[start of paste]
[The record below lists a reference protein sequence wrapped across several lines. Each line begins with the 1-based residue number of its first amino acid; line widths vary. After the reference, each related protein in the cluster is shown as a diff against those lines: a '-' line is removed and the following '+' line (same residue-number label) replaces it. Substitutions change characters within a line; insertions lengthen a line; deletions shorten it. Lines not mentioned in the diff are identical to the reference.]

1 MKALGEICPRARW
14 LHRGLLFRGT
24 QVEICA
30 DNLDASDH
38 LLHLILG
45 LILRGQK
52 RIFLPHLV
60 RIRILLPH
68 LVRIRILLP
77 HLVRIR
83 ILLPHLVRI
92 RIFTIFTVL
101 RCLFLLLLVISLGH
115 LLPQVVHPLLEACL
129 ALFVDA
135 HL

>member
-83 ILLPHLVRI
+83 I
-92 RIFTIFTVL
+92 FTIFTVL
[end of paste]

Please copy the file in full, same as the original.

[The record below lists a reference protein sequence wrapped across several lines. Each line begins with the 1-based residue number of its first amino acid; line widths vary. After the reference, each related protein in the cluster is shown as a diff against those lines: a '-' line is removed and the following '+' line (same residue-number label) replaces it. Substitutions change characters within a line; insertions lengthen a line; deletions shorten it. Lines not mentioned in the diff are identical to the reference.]

1 MKALGEICPRARW
14 LHRGLLFRGT
24 QVEICA
30 DNLDASDH
38 LLHLILG
45 LILRGQK
52 RIFLPHLV
60 RIRILLPH
68 LVRIRILLP
77 HLVRIR
83 ILLPHLVRI
92 RIFTIFTVL
101 RCLFLLLLVISLGH
115 LLPQVVHPLLEACL
129 ALFVDA
135 HL

>member
-83 ILLPHLVRI
+83 I
-92 RIFTIFTVL
+92 FTIFTVL